The causes of behavioural handedness – Part 2: can it be learned?

Snail training; discover how and where to poke a snail with a stick (very gently to avoid sulking).


In the second part of my project, which I am now a couple of weeks into, I am exploring whether the innate turning preference of snails can be altered by training them to turn in a certain direction. To accomplish this, I have been given a group of inbred sinistral Lymnaea stagnalis raised in the lab, one of which has turned out to be a surprisingly majestic dancer.

These snails, like the famous Jeremy, also have reversed shells! Below is a photograph of one of the dextral snails from my first experiment and a sinistral snail from my second for comparison:

My new cohort of 23 lefty snails mostly got along fine in their new tanks with the exception of snail 11729 who hardly moved during initial observations and died shortly afterwards. We can only assume he has joined Jeremy in the sinistral snail afterlife.

Jeremy & E

To attempt to train the…

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The causes of behavioural handedness – Part 1: is it inherited?


Behavioural handedness is a part of everyday life that you probably don’t put much thought into. Roughly 90% of the population is right handed and prefer using their right hand for most manual tasks. As with most things handedness is not completely black and white and some prefer to use their non-dominant hand for some activities. Personally the only left thing about me is my political leaning. My left hand is useless and I favour my right for every task I can think of. As is common to right-handers, I also have a tendency to turn right upon entering a new environment. I share this behavioural bias with snail number 11714.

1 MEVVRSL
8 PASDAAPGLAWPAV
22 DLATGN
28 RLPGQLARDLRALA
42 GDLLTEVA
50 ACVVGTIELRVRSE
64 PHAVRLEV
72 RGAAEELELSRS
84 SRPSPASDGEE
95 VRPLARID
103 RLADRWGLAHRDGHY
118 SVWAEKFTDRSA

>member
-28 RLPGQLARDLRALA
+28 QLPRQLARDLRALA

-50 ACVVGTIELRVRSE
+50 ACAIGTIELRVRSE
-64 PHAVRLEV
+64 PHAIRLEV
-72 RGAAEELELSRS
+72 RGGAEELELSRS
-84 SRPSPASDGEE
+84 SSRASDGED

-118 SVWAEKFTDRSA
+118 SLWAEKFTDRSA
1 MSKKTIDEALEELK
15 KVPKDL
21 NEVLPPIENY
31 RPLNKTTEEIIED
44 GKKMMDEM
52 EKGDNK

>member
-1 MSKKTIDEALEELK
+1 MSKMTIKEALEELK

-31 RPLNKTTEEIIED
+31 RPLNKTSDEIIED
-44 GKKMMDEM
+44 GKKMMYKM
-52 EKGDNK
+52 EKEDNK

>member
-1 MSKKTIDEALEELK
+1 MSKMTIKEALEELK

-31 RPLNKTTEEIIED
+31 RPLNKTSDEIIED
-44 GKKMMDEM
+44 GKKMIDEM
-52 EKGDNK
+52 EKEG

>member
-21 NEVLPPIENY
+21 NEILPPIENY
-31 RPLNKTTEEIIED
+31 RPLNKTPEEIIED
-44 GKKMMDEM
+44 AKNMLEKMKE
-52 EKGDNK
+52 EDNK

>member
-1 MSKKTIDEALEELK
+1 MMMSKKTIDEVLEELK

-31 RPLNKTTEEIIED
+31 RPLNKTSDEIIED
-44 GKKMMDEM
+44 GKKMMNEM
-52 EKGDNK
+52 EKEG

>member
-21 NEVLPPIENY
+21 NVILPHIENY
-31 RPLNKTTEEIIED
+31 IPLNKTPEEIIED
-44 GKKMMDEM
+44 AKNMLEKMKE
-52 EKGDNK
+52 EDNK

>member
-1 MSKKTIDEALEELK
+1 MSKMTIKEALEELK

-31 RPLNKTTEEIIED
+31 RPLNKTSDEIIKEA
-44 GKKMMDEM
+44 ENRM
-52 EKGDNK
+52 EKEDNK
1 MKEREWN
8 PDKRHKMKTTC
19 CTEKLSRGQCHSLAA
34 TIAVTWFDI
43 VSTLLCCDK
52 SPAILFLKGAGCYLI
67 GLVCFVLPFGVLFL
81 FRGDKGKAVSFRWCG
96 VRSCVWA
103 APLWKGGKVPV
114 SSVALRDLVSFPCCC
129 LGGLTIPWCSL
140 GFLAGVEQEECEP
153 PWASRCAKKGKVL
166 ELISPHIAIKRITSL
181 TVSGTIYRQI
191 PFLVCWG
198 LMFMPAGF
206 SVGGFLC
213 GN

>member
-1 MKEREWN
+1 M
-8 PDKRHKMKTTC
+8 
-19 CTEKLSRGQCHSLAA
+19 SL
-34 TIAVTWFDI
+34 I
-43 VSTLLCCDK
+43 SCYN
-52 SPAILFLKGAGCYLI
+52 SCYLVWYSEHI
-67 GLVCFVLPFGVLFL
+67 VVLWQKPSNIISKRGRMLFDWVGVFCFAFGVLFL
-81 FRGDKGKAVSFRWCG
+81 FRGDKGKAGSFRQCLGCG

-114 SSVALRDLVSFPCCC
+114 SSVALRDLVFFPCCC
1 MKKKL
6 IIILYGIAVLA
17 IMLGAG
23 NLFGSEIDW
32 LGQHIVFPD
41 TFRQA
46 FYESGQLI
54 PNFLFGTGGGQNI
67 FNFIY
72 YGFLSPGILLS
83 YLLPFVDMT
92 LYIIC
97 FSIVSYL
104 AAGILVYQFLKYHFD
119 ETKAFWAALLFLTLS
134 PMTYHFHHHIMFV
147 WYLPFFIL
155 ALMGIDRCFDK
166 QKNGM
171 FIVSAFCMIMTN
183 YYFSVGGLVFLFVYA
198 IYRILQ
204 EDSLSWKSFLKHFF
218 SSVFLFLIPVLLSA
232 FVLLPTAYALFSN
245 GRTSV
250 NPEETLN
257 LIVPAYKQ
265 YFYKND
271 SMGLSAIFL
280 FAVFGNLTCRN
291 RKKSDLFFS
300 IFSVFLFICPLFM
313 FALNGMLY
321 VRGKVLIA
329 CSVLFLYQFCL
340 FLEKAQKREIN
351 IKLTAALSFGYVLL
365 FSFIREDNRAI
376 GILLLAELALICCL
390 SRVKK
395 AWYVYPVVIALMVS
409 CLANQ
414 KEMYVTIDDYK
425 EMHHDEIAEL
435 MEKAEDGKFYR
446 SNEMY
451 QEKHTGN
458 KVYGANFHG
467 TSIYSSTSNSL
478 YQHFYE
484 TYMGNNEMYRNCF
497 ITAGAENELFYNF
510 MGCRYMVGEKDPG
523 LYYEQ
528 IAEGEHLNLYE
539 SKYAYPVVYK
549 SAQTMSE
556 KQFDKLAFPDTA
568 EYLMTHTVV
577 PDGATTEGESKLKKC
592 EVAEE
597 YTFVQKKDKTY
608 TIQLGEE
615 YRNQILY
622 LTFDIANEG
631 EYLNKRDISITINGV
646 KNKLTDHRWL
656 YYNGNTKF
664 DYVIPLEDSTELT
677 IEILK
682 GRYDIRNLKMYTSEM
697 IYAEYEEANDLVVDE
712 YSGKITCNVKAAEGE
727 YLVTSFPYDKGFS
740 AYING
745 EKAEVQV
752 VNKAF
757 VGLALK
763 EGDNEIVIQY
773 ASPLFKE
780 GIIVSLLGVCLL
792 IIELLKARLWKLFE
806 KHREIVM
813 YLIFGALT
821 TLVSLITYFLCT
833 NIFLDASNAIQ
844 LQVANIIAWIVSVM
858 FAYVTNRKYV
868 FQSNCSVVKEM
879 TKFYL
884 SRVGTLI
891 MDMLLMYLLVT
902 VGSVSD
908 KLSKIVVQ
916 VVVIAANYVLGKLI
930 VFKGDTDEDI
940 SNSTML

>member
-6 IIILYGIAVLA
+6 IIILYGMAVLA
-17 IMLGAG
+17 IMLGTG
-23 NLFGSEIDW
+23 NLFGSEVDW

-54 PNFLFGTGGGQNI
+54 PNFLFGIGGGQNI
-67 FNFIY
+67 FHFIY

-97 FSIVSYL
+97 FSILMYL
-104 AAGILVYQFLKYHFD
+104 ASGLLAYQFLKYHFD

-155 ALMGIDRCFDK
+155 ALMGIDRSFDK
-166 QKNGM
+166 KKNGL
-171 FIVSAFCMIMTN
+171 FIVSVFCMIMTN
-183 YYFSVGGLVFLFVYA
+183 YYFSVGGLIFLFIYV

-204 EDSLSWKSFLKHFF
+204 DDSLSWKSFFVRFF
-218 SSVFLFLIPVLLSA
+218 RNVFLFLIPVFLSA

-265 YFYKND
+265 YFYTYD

My masters project utilizes the pond snail Lymnaea stagnalis as a model organism to study the causes of behavioural handedness. This is a different species of snail to the famous Jeremy, although the snails I’m using for the second…

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Are Vitamins Vital?


Jeremy supplementsLike many people my age, I have fond memories of taking my daily vitamins as a child. The opportunity to eat a jelly sweet with a smiley face on it before breakfast was a welcome one, my favourite being Bassett’s soft and chewy in orange. It is still recommended by the NHS that children between the age of 6 months to 5 years should take supplements of vitamin A, C and D on a daily basis based on clinical evidence. The same recommendation however, is not made for adults. Despite the huge public interest in vitamin supplements (with an estimated public spend of £364 million in the UK each year), their supposed health benefits for the general public are somewhat dubious. While useful in some subgroups or for those with diagnosed deficiencies, many vitamin supplements consumed by the general public are at best a waste of money and at worst…

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